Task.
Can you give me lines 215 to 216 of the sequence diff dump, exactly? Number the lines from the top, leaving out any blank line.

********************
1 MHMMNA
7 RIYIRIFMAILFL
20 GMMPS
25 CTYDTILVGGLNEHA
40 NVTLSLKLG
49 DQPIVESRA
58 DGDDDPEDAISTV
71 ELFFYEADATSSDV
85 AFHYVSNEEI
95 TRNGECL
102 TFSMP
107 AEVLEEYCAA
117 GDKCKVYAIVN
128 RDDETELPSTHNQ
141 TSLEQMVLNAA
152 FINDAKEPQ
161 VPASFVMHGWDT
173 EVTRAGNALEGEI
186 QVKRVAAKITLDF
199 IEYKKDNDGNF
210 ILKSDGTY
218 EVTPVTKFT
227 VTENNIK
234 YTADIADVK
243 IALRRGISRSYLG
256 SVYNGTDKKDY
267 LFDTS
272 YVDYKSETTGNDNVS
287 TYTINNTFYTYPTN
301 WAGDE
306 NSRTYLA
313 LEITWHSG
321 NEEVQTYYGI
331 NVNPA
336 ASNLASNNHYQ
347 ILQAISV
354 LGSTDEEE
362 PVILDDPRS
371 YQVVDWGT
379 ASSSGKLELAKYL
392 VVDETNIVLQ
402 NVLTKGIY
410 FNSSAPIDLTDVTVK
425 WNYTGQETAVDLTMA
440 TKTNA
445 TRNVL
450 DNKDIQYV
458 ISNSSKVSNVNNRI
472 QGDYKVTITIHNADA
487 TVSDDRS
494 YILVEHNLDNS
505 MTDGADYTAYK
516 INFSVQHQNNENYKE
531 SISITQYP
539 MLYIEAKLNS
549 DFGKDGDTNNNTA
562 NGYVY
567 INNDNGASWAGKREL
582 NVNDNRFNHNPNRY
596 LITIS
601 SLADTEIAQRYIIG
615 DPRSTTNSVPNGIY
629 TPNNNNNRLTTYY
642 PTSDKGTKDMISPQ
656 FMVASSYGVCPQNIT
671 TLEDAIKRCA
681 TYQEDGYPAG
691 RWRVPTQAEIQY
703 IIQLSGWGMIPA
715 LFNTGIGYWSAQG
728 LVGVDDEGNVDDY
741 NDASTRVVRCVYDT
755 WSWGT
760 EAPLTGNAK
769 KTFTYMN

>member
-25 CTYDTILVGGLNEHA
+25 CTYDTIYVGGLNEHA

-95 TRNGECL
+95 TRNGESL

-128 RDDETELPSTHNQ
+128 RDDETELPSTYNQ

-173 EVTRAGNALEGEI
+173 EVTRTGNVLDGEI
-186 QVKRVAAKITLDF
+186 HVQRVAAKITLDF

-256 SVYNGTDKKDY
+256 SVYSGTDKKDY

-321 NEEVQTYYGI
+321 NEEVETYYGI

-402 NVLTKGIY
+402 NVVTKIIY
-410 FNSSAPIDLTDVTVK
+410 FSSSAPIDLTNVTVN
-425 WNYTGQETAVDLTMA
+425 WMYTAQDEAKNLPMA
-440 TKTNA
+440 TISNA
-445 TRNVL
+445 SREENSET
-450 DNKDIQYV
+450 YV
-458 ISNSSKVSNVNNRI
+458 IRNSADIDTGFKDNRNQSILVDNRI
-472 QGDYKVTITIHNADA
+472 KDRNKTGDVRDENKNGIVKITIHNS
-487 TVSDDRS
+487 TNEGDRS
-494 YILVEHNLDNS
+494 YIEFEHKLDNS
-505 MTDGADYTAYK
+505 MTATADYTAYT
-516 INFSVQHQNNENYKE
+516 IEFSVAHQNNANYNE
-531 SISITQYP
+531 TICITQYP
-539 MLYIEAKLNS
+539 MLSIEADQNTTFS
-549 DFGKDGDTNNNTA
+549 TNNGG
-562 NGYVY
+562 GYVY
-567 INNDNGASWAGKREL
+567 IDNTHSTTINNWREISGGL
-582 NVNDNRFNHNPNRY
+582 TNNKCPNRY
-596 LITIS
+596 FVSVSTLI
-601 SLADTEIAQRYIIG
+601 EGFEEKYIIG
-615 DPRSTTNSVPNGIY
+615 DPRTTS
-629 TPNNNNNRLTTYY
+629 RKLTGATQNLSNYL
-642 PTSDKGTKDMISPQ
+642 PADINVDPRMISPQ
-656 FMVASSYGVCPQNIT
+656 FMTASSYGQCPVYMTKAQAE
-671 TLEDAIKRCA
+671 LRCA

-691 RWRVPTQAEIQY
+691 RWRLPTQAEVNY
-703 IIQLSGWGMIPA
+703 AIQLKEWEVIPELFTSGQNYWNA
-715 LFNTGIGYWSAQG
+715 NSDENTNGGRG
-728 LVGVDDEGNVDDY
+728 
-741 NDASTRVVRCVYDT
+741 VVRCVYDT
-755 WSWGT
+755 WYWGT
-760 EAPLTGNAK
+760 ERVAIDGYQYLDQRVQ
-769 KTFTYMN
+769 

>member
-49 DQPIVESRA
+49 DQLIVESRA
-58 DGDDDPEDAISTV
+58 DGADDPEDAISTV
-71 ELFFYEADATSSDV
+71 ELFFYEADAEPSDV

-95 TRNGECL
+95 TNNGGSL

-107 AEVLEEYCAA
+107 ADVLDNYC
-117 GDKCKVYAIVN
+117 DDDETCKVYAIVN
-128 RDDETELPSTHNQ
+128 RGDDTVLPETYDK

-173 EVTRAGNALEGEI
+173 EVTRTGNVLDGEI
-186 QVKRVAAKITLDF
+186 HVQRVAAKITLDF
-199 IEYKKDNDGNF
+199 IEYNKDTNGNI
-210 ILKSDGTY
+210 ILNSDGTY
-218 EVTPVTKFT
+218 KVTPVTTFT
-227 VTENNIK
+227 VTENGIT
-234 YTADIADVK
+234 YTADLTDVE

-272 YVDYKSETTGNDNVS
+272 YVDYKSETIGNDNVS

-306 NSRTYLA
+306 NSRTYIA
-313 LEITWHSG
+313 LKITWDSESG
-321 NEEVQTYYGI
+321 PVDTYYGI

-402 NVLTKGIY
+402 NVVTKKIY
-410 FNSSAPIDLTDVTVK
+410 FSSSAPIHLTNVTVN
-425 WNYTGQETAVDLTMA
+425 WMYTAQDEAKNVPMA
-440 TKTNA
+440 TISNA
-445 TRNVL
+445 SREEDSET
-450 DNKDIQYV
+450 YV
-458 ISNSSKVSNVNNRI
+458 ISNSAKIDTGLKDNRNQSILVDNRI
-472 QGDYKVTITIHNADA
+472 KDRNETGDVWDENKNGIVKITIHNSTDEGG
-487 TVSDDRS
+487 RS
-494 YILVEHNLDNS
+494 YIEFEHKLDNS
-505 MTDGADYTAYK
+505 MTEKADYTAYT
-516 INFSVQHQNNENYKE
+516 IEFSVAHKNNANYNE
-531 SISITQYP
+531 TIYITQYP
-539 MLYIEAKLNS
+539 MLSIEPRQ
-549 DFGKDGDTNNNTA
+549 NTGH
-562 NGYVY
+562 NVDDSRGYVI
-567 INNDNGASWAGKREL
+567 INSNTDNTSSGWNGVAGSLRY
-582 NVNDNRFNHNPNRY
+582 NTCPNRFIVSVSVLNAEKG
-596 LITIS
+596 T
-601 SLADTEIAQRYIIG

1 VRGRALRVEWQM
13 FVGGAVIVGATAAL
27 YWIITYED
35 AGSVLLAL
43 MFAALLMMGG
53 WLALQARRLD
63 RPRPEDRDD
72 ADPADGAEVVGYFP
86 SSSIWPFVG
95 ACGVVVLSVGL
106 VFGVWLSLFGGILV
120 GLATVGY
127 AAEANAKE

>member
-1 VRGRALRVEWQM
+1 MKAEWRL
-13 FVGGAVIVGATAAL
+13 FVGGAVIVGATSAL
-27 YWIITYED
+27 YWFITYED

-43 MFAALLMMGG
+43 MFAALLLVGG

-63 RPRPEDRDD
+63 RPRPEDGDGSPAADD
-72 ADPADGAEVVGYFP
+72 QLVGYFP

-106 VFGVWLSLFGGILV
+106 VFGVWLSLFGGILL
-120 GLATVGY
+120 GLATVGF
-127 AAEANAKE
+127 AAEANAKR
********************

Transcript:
+505 MTEKADYTAYT
-516 INFSVQHQNNENYKE